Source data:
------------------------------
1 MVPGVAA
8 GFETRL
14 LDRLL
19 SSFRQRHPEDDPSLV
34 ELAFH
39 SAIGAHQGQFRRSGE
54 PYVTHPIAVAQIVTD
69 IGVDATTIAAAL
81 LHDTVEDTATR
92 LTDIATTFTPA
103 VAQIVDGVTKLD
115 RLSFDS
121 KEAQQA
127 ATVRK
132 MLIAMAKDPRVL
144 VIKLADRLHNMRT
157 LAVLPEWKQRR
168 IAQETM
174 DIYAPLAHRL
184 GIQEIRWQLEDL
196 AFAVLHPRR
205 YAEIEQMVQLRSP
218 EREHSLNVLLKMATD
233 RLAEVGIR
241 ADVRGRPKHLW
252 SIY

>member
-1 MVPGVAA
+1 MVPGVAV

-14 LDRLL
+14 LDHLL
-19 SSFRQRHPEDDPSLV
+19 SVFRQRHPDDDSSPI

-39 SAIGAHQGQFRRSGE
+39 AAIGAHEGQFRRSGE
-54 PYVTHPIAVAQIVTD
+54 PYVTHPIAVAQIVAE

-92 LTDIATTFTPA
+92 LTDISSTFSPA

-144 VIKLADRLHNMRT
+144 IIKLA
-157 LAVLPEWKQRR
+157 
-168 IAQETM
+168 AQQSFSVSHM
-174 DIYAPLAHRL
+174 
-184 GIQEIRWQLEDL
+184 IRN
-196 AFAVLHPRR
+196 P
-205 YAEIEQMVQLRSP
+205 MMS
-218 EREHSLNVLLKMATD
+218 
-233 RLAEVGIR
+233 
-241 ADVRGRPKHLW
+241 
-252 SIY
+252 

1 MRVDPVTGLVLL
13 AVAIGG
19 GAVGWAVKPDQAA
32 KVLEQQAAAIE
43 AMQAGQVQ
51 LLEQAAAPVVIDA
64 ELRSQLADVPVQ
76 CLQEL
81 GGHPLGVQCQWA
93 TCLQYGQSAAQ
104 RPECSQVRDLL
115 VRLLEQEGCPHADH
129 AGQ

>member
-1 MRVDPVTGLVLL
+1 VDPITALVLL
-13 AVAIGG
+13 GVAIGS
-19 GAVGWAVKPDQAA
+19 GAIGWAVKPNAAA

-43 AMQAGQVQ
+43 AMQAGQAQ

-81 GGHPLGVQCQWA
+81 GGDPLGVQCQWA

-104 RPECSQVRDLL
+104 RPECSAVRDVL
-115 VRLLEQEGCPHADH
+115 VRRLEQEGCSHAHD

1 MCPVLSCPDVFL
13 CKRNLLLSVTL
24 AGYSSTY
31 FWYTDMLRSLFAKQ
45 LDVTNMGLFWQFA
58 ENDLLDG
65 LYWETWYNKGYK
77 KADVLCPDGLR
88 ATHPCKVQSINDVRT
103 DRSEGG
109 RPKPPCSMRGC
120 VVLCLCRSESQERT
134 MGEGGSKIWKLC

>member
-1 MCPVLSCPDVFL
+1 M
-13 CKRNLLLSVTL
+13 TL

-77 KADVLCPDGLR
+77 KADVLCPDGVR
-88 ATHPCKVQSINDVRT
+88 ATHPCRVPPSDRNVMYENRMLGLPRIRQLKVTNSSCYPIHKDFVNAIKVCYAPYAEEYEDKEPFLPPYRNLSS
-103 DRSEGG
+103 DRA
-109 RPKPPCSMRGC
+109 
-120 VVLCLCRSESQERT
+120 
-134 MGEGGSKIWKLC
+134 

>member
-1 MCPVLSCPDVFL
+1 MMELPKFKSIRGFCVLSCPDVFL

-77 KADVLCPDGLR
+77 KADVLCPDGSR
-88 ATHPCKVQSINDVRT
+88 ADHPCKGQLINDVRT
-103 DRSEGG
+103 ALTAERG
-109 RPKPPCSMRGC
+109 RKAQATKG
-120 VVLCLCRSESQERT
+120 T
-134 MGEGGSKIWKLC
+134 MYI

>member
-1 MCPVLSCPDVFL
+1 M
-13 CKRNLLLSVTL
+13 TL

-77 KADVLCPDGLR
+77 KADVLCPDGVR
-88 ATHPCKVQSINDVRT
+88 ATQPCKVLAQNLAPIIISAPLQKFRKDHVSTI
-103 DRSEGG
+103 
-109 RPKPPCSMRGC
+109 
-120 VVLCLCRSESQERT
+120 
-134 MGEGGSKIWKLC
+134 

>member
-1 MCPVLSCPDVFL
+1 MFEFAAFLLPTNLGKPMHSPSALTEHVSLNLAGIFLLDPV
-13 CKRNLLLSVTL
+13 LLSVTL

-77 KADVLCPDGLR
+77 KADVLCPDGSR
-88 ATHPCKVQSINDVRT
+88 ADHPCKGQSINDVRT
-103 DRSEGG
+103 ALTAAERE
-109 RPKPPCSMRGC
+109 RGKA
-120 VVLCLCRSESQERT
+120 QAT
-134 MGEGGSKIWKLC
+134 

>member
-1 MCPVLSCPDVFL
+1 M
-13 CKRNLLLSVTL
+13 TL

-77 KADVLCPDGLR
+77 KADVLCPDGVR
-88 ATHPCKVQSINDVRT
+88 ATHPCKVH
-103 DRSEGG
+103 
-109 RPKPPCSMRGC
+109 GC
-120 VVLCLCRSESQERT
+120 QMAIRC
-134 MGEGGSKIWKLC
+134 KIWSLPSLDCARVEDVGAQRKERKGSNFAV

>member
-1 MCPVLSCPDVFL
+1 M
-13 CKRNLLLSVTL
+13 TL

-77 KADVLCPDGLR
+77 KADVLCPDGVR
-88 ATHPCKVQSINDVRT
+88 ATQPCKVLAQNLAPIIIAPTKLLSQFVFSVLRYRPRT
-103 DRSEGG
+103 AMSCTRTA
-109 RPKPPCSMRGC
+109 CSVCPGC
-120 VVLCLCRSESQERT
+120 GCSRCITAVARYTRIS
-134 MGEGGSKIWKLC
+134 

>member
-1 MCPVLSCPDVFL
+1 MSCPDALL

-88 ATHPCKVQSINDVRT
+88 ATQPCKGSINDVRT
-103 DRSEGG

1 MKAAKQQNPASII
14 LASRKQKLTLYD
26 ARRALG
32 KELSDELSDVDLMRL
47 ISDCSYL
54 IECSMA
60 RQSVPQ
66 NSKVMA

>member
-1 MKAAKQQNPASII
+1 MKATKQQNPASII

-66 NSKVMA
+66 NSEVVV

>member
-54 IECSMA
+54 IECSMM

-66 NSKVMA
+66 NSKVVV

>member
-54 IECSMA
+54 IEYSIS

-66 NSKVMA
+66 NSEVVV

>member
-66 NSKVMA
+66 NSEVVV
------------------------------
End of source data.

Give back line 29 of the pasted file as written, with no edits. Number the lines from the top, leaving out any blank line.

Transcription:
+1 MVPGVAV